Last Updated on September 14, 2023 by Lori Walker
Cream cheese icing is a popular choice for cakes and pastries due to its rich, tangy flavor. But when it comes to storage, there’s a common question: Does cream cheese icing have to be refrigerated?
I’ve used cream cheese icing plenty of times, and based on my experience, the answer is crucial for taste and safety. Let’s delve into the reasons behind the recommendation.
Do You Need To Refrigerate Cream Cheese Icing?
Yes, cream cheese  icing requires refrigeration. Due to its dairy content, it’s susceptible to bacterial growth when left at room temperature for extended periods.
“Whipped ganache is a great gateway icing if you’re working your way slowly into the vast world of egg-based buttercreams. It’s just a few ingredients and far superior in flavor to the basic butter/sugar/milk frosting.”– Claire Saffitz, American Food Journalist
Refrigerating cream cheese icing ensures it remains fresh, flavorful, and safe to consume.
Whether you’ve spread it on a cake or have some left in a bowl, always store it in the fridge to maintain its quality and prevent spoilage.
Can It Be Frozen?
Cream cheese icing can be frozen for more extended storage. If you have excess icing or want to prepare in advance, place the cream cheese frosting in an airtight container, ensuring minimal air inside.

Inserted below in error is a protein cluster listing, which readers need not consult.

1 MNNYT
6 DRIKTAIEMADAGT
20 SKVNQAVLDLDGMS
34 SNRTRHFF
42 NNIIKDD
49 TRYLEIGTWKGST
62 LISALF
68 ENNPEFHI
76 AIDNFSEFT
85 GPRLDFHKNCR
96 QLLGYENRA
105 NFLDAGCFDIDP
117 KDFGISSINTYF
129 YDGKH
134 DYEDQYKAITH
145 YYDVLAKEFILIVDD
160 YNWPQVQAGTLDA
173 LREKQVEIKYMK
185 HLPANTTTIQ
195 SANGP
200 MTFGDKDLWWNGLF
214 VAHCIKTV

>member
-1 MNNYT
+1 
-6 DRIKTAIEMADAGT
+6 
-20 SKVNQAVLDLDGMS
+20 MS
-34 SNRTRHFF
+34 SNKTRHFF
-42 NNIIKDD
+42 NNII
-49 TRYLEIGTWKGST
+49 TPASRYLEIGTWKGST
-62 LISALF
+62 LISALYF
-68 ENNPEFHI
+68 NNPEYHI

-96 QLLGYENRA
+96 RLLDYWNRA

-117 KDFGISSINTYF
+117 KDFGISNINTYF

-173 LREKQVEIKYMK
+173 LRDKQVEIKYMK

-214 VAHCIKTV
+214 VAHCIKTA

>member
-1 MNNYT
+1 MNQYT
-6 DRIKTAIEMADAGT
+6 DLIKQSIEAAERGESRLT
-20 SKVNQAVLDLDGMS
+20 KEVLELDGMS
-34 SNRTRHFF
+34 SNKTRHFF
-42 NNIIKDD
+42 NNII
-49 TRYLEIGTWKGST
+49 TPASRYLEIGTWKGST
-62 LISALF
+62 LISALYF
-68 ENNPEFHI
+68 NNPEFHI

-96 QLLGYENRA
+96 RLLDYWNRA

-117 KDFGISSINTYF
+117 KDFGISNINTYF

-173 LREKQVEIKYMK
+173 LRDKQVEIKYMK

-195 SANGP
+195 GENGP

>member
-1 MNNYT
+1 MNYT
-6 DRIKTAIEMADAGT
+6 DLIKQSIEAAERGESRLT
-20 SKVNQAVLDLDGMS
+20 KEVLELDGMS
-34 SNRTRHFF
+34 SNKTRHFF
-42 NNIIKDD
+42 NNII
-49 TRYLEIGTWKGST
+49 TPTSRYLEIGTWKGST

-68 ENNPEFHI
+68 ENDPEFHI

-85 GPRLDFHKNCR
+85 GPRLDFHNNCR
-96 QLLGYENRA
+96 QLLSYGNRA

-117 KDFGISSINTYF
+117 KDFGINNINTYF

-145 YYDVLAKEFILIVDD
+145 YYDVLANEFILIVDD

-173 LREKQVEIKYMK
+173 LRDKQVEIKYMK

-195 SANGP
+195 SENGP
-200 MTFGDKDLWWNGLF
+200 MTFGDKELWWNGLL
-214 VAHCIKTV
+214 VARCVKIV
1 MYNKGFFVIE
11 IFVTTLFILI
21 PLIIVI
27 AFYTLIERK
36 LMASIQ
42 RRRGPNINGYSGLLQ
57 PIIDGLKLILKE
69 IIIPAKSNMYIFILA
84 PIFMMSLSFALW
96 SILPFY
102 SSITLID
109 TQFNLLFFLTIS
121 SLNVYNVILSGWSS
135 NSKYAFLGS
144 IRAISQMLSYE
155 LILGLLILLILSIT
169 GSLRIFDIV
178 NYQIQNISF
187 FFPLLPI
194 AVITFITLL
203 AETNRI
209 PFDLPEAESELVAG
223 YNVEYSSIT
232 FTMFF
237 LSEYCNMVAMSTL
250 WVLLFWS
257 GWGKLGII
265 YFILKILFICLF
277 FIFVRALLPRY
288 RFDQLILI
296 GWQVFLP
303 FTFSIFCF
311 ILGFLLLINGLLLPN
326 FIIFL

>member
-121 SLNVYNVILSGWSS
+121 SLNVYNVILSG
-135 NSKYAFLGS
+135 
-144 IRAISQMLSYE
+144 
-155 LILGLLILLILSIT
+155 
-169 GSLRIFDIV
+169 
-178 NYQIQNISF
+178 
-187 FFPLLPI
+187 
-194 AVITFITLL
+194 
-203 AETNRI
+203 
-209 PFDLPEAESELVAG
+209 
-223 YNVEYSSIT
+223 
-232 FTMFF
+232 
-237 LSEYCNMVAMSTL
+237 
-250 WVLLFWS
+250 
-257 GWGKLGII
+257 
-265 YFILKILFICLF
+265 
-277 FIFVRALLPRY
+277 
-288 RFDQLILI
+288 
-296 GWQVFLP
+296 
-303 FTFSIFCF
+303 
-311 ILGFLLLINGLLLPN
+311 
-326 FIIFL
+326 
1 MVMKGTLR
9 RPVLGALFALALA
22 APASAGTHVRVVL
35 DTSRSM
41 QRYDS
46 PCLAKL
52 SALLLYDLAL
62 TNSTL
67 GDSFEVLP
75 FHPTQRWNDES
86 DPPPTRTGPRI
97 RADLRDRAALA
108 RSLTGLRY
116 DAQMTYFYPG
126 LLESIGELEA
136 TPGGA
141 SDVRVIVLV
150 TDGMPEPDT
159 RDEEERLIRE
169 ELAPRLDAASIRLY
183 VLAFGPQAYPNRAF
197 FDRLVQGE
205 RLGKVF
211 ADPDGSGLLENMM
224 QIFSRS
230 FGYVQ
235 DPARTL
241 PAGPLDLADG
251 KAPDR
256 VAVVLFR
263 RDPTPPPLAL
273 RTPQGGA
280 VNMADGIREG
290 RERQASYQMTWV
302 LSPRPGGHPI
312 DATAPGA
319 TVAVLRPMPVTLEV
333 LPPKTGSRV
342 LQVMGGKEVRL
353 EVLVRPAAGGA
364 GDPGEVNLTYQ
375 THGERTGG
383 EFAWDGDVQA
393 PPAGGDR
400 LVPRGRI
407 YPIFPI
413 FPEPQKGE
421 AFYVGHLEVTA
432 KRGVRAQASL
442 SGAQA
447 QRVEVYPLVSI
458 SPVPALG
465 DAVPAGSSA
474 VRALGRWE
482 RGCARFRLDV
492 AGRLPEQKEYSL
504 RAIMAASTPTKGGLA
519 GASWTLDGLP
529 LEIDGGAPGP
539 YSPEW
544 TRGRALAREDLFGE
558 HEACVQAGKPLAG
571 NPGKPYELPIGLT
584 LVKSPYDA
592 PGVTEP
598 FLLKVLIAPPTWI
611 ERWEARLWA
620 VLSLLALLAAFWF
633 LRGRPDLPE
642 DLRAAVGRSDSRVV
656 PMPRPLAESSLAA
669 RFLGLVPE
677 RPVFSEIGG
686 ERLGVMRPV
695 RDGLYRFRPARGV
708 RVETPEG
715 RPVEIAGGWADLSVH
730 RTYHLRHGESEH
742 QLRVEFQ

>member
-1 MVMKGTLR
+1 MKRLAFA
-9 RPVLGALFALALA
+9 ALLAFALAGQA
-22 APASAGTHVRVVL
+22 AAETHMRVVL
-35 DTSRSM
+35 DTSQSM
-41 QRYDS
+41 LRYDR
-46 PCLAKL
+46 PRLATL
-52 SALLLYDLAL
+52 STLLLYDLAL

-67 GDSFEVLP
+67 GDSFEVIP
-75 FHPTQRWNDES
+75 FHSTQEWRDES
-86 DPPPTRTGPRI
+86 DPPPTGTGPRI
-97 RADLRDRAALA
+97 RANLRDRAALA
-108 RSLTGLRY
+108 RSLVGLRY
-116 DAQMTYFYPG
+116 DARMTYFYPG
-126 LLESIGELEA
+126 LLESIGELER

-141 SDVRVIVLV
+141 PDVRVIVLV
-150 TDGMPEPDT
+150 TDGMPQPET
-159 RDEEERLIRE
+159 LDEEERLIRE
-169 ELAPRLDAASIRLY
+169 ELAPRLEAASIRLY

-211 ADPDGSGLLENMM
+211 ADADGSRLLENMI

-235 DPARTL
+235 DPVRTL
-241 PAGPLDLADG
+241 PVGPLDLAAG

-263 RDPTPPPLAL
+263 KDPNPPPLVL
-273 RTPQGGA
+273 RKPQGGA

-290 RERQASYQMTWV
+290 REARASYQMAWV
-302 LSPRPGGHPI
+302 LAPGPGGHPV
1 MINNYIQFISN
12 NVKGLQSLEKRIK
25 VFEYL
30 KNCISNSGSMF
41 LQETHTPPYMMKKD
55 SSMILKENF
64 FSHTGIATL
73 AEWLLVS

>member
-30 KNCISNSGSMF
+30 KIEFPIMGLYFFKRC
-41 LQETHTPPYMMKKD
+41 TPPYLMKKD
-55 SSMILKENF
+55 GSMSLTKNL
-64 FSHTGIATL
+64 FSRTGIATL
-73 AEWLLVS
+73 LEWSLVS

By freezing, you can extend its life for up to three months. When you’re ready to use it, allow it to thaw in the refrigerator overnight, then give it a good stir before spreading or piping onto your baked goods.
This method ensures that both the texture and flavor are preserved.
How Long Can It Be Left Out?
Given its dairy content, cream cheese icing should be included for extended periods. Generally, it’s safe at room temperature for up to two hours.
However, in warmer environments, where temperatures exceed 70°F (21°C), limiting this to just one hour is advisable.
Beyond this window, bacteria  can multiply rapidly, compromising the safety of the icing. If you suspect it has been left out longer, it’s best to err on caution and discard it to prevent potential health risks.
Signs That Cream Cheese Icing Might Have Gone Bad
- Unpleasant Odor: A clear indication of spoilage in many dairy products, including cream cheese icing, is a sour or rancid smell. Fresh cream cheese icing should have a mildly tangy but pleasant scent. If it smells off, it’s best to discard it.
- Change in Color: While cream cheese icing is typically off-white, any yellowing, darkening, or the appearance of mold (usually green or black spots) suggests that it has gone bad.
- Separation or Liquid: If there’s noticeable liquid separation or the consistency becomes watery, the icing might be past its prime. This can be a sign of bacterial activity or the breakdown of the product’s components.
- Altered Taste: If the icing tastes sour, excessively tangy, or just “off” in any way, it indicates that it shouldn’t be consumed.
- Change in Texture: Fresh cream cheese icing should be smooth and spreadable. It might signify spoilage if it becomes lumpy, gritty, or curdled.
- Mold Growth: Even a tiny spot of mold is a sign that the entire container of icing has been compromised. Mold can produce harmful toxins, so it’s essential to discard the icing immediately if any mold is detected.